However, nearly all studies comparing psychopathology in youth with DD employ TD control groups of the same chronological age CA. This comorbidity of DD and a mental disorder is often referred to as dual diagnosis. Studies that include comparison samples of children with typical development TD highlight the considerable difference in risk for psychopathology, with the relative risk for youth with DD to youth with TD ranging from 2. Infants shift between ages of one and two to a developmental stage known as toddlerhood. In this stage, an infant's transition into toddlerhood is highlighted through self-awareness, developing maturity in language use, and presence of memory and imagination.
During toddlerhood, babies begin learning how to walk , talk, and make decisions for themselves. An important characteristic of this age period is the development of language , where children are learning how to communicate and express their emotions and desires through the use of vocal sounds, babbling, and eventually words. At this age, children take initiative to explore, experiment and learn from making mistakes. Caretakers who encourage toddlers to try new things and test their limits, help the child become autonomous, self-reliant, and confident.
The child's autonomic development is inhibited, leaving them less prepared to deal with the world in the future. Toddlers also begin to identify themselves in gender roles , acting according to their perception of what a man or woman should do. Socially, the period of toddler-hood is commonly called the "terrible twos".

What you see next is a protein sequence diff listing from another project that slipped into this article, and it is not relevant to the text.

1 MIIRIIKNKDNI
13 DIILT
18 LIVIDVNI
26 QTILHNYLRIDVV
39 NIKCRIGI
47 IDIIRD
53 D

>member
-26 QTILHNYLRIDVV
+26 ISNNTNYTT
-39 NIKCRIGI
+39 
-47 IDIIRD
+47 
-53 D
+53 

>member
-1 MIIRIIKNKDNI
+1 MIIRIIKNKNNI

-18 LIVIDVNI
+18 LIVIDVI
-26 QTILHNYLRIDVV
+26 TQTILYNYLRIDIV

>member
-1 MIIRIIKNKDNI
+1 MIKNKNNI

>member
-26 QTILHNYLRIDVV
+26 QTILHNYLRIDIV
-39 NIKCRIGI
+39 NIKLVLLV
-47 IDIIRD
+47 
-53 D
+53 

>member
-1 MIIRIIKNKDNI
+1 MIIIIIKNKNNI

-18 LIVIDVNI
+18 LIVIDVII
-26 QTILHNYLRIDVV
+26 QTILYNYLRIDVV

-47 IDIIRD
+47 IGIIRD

A person at this stage testing their independence is another reason behind the stage's infamous label. Tantrums in a fit of frustration are also common. Erik Erikson divides childhood into four stages, each with its distinct social crisis: . Play or preschool ages 3—5. In the earliest years, children are "completely dependent on the care of others. During their preschool years , they "enlarge their social horizons" to include people outside the family. Preoperational and then operational thinking develops, which means actions are reversible, and egocentric thought diminishes.
The motor skills of preschoolers increase so they can do more things for themselves. They become more independent. No longer completely dependent on the care of others, the world of this age group expands. More people have a role in shaping their individual personalities. Preschoolers explore and question their world. Play is a major activity for ages 3—5. For Piaget, through play "a child reaches higher levels of cognitive development. In their expanded world, children in the age group attempt to find their own way. If this is done in a socially acceptable way, the child develops the initiative.
If not, the child develops guilt. Middle childhood ages 6— For Erik Erikson, the psychosocial crisis during middle childhood is Industry vs. Inferiority which, if successfully met, instills a sense of Competency in the child. In all cultures, middle childhood is a time for developing "skills that will be needed in their society.
The "peril during this period is that feelings of inadequacy and inferiority will develop. Lack of encouragement or ability to excel lead to "feelings of inadequacy and inferiority".